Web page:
Wednesday, May 18, 2011

I Have An Attached Family

For no pay, I have willingly: given birth at home, cleaned my child’s boogers, pee and poop, breastfed on demand for more than 2 years, responded to baby whenever he cried, not slept for more than 3-4 hour stretches for 4 years, lugged baby in a carrier until he was a toddler of 35 pounds, massaged baby daily, turned down meetings/parties/events if children were not allowed, chosen not to work, chosen not to have a nanny, decreased any semblance of social life to kid's play dates and everyday family life. But who's complaining, my husband was there every step of the way and we have loved almost every minute of it.  

On our wedding day, my husband and I exchanged our own personal wedding vows to:

·         respect each other
·         treat each other as equals
·         trust each other
·         put each other before other family, job and selfish pride
·         communicate with each other
·         share unselfishly with each other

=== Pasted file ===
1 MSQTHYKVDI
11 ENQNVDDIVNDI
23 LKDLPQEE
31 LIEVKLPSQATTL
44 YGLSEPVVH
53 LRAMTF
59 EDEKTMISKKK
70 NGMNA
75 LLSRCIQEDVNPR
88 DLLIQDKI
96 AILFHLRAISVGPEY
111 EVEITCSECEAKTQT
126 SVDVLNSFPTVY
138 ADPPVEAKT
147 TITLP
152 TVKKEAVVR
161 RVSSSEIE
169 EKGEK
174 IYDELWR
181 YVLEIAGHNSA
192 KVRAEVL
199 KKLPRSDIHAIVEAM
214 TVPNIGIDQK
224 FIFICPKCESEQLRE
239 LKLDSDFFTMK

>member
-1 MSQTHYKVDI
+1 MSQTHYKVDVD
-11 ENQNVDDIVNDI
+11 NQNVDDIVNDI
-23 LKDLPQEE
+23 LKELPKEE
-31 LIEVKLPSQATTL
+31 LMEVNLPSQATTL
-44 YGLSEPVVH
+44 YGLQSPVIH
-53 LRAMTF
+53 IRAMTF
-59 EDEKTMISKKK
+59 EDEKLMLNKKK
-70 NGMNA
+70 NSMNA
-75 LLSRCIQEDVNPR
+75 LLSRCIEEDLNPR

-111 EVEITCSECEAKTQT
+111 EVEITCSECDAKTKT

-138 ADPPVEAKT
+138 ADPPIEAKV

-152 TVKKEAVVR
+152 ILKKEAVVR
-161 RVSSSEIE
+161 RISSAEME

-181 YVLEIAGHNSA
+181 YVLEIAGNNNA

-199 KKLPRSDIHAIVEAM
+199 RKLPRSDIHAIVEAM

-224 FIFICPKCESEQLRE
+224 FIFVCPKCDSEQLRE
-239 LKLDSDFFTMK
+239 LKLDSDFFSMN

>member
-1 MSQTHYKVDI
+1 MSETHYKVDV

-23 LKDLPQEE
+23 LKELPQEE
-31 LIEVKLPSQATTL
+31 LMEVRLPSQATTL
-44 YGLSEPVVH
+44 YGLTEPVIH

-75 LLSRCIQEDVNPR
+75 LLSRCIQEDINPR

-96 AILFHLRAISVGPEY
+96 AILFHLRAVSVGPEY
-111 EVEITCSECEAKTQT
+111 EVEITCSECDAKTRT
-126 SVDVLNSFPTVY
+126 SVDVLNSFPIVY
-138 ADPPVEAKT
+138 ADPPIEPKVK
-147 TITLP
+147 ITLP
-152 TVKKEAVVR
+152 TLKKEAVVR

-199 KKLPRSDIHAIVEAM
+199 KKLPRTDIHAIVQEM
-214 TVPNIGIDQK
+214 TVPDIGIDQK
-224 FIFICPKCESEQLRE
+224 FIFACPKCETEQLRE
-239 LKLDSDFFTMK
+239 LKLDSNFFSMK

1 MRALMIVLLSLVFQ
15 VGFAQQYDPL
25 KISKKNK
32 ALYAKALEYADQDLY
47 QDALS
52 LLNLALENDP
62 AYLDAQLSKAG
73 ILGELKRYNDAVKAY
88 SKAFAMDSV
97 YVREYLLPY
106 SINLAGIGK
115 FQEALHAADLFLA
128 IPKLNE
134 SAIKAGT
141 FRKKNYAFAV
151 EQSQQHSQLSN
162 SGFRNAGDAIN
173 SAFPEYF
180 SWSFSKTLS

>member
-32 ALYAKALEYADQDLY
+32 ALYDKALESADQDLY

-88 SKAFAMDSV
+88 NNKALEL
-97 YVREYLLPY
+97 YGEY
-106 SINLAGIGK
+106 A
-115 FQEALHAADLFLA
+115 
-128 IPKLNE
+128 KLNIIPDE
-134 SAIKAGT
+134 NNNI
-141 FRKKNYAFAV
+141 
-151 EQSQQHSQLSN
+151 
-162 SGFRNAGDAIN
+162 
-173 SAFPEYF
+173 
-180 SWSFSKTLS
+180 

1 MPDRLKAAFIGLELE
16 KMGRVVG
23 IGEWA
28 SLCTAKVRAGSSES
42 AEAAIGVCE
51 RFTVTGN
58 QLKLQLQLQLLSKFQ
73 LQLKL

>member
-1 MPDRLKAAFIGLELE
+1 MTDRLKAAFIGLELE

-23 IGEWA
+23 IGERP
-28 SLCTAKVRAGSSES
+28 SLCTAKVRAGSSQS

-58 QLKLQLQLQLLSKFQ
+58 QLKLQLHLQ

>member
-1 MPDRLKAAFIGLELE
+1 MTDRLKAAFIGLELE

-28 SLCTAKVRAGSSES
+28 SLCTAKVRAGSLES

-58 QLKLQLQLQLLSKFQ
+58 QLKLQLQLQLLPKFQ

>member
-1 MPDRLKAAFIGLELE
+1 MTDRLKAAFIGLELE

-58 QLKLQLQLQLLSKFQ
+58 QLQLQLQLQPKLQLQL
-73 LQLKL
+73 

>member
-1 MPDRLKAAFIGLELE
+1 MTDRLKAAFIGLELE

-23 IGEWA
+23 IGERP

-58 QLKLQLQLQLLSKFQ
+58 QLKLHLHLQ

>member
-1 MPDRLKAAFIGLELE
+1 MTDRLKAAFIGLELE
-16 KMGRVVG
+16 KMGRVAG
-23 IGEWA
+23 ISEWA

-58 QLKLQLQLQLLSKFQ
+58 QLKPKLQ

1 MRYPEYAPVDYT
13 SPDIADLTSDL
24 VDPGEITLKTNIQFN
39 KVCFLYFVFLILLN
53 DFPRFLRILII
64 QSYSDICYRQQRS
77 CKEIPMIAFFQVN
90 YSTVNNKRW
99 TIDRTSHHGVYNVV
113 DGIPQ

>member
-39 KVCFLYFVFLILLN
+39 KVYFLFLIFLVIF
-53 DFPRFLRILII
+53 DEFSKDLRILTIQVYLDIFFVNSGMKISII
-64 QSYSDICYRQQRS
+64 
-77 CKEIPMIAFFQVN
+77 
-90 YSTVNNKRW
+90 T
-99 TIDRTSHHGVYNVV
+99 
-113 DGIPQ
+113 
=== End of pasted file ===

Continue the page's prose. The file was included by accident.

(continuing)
·         say sorry when at fault
·         support and encourage each other
·         hold hands always
·         stick together
·         be faithful
·         be healthy so we can live longer together
·         keep our friendship strong, and
·         strive not to be separated for more than a night.  

These promises are the sincere goals of our marriage.  Naturally, when the little creature we created together came into our world, these same promises carried over to how we choose to parent and interact as a family.  This is why we believe in Attachment Parenting.

What is Attachment Parenting?

Attachment Parenting focuses on loving, nurturing and respecting a child and creating strong bonds between parent and child. It does not use isolation, violence and aggression in raising a child.  According to Attachment Parenting International, its goal is to “fulfill a child's need for trust, empathy, and affection and… provide a foundation for a lifetime of healthy relationships.”  Many studies today, such as Dr. Darcia Narvaez’s “The Decline of Children and the Moral Sense” are documenting the relationship between Attachment Parenting and a child’s “intelligence, cooperation, conscience, empathy, self-control, aggression and depression.” 

How To Attachment Parent